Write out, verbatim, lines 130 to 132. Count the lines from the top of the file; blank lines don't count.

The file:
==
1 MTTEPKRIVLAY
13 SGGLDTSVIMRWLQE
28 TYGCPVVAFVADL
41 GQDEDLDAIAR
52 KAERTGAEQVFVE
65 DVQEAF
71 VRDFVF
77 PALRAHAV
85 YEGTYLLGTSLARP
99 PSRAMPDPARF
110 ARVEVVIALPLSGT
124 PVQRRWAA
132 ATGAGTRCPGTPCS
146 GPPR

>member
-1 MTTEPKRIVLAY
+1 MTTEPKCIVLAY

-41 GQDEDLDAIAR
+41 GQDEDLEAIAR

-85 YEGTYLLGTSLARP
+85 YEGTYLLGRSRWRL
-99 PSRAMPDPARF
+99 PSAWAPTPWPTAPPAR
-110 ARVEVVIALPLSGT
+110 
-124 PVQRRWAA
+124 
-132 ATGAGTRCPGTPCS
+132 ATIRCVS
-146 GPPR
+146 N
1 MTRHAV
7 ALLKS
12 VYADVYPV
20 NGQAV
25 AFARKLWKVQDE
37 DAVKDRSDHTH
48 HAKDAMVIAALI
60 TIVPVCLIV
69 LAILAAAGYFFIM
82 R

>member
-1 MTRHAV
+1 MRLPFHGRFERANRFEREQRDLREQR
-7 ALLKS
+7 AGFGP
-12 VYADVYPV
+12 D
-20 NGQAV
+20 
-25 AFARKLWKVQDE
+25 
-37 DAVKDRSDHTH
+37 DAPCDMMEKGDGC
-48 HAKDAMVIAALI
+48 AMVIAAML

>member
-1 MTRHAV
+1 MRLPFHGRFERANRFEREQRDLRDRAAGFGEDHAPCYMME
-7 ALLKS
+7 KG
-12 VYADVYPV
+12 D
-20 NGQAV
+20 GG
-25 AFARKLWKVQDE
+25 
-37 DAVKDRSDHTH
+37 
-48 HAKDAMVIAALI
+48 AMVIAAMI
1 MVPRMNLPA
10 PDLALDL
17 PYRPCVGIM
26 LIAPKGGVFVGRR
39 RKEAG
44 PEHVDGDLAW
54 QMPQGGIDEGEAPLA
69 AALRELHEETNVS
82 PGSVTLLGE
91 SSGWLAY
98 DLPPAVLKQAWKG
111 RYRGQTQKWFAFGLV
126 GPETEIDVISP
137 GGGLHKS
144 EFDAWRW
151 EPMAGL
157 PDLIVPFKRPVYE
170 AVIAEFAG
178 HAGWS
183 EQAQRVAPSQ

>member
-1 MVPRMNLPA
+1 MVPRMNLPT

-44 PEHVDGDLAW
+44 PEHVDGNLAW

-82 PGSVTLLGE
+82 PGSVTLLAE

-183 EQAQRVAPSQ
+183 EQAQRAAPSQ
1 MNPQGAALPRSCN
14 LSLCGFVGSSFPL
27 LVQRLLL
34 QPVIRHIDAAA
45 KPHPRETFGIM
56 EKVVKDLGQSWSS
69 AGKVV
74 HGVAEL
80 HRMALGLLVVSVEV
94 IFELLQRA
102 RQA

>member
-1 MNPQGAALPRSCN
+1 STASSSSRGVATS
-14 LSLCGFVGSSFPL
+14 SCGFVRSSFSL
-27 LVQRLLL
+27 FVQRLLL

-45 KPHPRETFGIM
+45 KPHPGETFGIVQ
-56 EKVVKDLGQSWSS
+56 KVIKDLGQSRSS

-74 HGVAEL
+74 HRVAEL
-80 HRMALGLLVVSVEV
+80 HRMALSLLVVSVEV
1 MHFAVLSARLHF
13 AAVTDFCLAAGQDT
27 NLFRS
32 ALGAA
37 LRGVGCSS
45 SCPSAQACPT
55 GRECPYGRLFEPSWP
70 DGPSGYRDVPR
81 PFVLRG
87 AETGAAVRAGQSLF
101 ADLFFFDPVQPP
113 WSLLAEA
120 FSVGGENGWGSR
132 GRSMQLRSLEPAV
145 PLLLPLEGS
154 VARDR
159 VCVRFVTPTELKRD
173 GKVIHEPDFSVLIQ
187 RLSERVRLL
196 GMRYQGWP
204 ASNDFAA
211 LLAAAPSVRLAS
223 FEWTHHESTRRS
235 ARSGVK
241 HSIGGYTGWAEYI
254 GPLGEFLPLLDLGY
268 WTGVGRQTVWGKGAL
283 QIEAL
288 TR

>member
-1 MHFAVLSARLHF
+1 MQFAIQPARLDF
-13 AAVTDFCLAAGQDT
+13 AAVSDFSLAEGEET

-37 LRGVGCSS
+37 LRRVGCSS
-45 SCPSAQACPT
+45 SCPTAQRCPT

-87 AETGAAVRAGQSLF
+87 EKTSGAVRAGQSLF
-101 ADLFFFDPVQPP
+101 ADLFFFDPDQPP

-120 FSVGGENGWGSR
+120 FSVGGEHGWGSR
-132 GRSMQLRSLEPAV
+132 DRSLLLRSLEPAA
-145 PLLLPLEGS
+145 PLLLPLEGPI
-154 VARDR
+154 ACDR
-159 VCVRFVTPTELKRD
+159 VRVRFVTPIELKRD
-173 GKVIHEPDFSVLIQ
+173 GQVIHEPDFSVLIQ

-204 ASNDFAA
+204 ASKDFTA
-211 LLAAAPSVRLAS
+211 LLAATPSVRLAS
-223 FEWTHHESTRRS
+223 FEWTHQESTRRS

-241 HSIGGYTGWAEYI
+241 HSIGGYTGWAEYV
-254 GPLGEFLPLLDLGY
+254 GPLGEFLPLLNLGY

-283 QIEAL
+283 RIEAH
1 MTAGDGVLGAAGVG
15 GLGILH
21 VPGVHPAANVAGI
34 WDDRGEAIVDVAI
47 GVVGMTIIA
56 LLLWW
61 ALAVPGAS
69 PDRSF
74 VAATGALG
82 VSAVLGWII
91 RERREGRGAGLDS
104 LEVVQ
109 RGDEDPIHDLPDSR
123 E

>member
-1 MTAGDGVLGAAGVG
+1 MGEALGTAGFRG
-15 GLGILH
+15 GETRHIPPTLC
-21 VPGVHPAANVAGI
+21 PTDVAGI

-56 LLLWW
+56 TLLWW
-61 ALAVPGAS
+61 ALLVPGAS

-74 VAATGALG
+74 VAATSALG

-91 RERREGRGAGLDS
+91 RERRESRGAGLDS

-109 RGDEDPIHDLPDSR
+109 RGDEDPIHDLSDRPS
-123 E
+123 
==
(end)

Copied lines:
32 ALGAA
37 LRGVGCSS
45 SCPSAQACPT